Where we live matters. Whether you live in a democratic nation matters. Whether you live in a community that cares about the well-being of others matters.
Social indicators research on well-being confirms that even in poverty-ridden communities, who your neighbours are matters a great deal in determining how satisfied you are with your life. The ancient Greek philosopher Aristotle argued that you could not live a completely morally good life if you didn’t live in a morally good community.
Whether you choose to live in a big city or a small city sometimes is just a matter of contingency — where you happened to have been born or where you moved to take up a job. But how you live in that community is, to a large extent, your choice.
Brandon happens to be a community with a high level of volunteerism, or what we sometimes refer to as social capital. Communities require high levels of social capital to make them more caring, more giving and more rewarding places to live. If you don’t have that kind of community through volunteerism, you need a great deal of redistributed wealth through high levels of taxation and state-imposed care. While Canada has some of that, we live in a democracy that guards against too much state-controlled social intervention. And, we have witnessed nation states that failed because of the limitation of freedom of choice through social engineering.
Today I want to talk about the city of Brandon. This week I begin my fourth year of living here and a month ago, my husband and I decided that this would continue to be our home after we are both retired. A number of factors contributed to that decision.
When I moved to Brandon, I spent the first month arriving 10 minutes early for every meeting that I had with folks. It just took that long to figure out that I could get to most meetings in five to 10 minutes. Last week, my husband and I were heading to the Corral Centre to shop and we were sitting at the corner of Princess and 18th turning right. He said, "Look at all the traffic," to which I replied, "Yes, it may take us a whole minute and a half longer to get to where we are going."
This is just one of the joys of living in a small city. A month ago when we took a few days of holidays, I remember sitting on Highway 401, trying to get out of Toronto and inching ahead and then stopping for the better part of an hour in bumper-to-bumper traffic.
When I was young, I thought that the best life to live was in big urban cities. There were just so many things to see and do. What I discovered in the interim is that I can see and do a lot in big cities — like attend live theatre, go to sports games, go to art galleries and eat in great restaurants —when I have a reason to be in those cities or when I go there for vacation. Visiting big cities without living in them means you don’t have to expend extraordinary amounts of money on housing and you don’t have to spend half of your life in commuter traffic, either coming or going to work or to do the ordinary tasks of life, like grocery shopping. Besides, if you live in Brandon, you have ample opportunities to see first-rate live entertainment at Brandon University and elsewhere in the city. You can go to Wheat Kings and Bobcats games, and you can go to the terrific little Art Gallery of Southwestern Manitoba. You can also go to Canada’s national artillery museum in Shilo, which is an exceptional jewel in our area.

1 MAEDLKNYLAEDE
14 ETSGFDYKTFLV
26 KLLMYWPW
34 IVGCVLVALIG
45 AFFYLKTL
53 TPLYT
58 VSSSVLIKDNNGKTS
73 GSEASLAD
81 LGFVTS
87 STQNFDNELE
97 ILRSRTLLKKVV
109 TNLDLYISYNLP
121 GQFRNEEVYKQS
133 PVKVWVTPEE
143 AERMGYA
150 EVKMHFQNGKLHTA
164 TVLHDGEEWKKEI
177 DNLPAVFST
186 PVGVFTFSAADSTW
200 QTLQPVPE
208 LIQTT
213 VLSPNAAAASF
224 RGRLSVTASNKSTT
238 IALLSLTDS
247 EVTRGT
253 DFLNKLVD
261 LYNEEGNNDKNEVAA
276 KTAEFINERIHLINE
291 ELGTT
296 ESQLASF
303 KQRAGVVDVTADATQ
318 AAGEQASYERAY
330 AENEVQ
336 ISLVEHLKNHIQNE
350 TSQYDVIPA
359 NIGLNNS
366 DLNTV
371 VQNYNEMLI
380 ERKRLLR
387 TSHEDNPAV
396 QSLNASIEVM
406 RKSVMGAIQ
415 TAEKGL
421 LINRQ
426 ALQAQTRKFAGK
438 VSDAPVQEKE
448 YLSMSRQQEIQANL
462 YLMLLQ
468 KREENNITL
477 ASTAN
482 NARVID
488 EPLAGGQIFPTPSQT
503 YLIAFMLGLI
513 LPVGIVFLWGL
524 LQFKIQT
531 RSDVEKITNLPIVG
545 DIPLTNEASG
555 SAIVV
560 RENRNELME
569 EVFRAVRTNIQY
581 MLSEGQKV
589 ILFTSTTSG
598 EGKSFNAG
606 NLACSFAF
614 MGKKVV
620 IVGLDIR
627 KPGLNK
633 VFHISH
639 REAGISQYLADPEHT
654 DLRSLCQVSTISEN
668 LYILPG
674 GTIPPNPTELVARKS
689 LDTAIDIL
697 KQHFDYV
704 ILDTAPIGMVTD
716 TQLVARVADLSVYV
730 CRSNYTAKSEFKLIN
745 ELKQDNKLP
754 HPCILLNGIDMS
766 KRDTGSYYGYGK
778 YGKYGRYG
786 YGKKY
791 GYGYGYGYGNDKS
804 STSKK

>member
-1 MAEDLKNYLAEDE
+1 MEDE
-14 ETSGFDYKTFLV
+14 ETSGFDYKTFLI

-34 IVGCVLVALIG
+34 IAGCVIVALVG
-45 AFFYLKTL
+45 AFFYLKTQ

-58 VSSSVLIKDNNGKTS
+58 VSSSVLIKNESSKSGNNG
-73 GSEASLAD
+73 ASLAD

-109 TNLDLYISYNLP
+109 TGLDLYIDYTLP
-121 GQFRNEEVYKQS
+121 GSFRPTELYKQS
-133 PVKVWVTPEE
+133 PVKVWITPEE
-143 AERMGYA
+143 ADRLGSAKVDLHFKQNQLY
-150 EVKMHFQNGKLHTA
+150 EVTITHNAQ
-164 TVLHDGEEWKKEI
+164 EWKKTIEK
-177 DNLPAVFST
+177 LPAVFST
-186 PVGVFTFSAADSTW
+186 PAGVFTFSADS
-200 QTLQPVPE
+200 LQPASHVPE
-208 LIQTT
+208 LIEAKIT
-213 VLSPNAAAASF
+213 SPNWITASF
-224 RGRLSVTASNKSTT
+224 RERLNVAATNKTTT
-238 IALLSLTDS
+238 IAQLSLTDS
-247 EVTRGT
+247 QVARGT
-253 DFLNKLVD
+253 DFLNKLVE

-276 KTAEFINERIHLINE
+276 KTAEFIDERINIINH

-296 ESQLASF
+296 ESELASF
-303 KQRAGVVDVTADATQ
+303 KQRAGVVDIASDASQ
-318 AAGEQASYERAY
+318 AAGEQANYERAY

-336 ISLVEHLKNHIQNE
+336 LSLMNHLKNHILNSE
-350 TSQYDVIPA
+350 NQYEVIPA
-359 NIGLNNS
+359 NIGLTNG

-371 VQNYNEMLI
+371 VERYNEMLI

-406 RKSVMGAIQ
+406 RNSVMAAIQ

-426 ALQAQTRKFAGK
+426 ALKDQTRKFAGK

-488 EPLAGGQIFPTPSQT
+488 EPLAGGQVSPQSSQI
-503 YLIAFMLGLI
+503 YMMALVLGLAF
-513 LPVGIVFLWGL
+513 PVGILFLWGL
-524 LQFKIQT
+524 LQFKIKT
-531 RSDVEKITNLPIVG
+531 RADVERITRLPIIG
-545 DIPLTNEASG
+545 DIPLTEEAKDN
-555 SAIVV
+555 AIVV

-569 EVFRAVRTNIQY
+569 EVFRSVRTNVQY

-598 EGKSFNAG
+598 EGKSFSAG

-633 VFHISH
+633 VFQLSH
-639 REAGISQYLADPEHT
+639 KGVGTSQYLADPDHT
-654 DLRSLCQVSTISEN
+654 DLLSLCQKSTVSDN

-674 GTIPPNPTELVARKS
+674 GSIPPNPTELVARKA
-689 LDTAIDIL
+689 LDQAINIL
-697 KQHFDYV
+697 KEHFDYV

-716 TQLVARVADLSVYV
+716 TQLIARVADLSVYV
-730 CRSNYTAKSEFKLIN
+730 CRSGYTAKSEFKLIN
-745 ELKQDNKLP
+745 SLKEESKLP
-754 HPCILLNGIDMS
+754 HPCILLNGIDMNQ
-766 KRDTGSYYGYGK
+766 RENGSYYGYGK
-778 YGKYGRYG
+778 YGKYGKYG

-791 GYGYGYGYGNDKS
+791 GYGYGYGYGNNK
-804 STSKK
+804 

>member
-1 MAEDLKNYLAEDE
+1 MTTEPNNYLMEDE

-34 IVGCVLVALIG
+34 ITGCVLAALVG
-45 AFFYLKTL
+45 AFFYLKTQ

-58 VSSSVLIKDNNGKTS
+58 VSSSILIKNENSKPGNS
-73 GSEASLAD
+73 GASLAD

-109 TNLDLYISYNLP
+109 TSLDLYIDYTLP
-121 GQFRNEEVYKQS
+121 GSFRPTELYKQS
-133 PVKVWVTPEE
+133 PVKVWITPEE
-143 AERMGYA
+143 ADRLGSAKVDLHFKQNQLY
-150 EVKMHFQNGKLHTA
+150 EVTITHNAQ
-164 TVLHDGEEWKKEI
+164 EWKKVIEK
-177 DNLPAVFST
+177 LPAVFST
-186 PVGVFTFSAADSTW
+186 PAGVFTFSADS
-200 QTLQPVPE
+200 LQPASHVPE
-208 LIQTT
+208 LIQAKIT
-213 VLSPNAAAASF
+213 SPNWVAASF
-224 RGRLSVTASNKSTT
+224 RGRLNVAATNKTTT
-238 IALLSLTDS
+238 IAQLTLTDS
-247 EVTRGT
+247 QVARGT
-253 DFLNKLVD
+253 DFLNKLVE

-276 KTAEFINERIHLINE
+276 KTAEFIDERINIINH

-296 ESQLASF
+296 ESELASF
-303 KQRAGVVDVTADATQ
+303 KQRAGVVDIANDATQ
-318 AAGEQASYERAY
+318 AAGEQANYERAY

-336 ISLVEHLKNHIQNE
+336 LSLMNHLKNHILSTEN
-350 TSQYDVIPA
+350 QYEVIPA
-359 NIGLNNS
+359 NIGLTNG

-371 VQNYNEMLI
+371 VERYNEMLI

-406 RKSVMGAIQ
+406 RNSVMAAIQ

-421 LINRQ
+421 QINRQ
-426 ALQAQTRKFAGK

Everywhere I go in Brandon, I know people. I was sitting in a concert not long ago and thought, three years ago I didn’t know a soul in Brandon and now I look around this room and I know half the people in the audience as well as the musicians who are performing. And that felt pretty good.
Human beings are social beings and most of us need community to be healthy and well. This is a community in which you can achieve and sustain a high quality of life because of the people who live here and the city that they continue to build. It has both a university and a community college that add to the diversity of options for education and culture that many small cities lack.
As I noted earlier, it also has a large volunteer base of people who serve in order to improve life in Brandon in various ways. This doesn’t mean that we shouldn’t continue to grow and change. Diversifying our community, in terms of economic base, population base and educational and cultural opportunities will make this a better place in which to live and work. But that doesn’t mean that we haven’t got plenty of good things here already.
Sometimes people in small cities have an inferiority complex thinking that their big-city cousins are more urbane and sophisticated. I’ve lived in both and each has its strengths and weaknesses. But I’ll pass on the dense pollution, the traffic as well as the alienation that I sometimes feel when I am in a totally crowded place where I don’t know a single person. I would rather see my friends and neighbours everywhere I go.
Big cities are nice places to visit, but I wouldn’t want to live there.
» Deborah C. Poff, Ph.D., is president and vice-chancellor of Brandon University. She is also editor of the Journal of Business Ethics, and editor-in-chief of the Journal of Academic Ethics. Her column appears monthly.
Republished from the Brandon Sun print edition August 4, 2012